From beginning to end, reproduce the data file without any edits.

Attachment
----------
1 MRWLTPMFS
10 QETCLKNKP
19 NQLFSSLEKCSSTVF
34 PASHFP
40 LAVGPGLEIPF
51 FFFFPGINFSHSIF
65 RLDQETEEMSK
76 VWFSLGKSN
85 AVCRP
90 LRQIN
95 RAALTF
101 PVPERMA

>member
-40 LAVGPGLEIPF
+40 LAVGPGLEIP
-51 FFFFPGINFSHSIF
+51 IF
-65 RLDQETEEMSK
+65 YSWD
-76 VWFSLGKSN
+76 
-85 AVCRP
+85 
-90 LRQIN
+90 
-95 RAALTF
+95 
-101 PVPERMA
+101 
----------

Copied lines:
1 MRWLTPMFS
10 QETCLKNKP
19 NQLFSSLEKCSSTVF
34 PASHFP
40 LAVGPGLEIPF
51 FFFFPGINFSHSIF
65 RLDQETEEMSK
76 VWFSLGKSN
85 AVCRP
90 LRQIN
95 RAALTF
101 PVPERMA

>member
-40 LAVGPGLEIPF
+40 LAVGPGLEIP
-51 FFFFPGINFSHSIF
+51 IF
-65 RLDQETEEMSK
+65 YSWD
-76 VWFSLGKSN
+76 
-85 AVCRP
+85 
-90 LRQIN
+90 
-95 RAALTF
+95 
-101 PVPERMA
+101 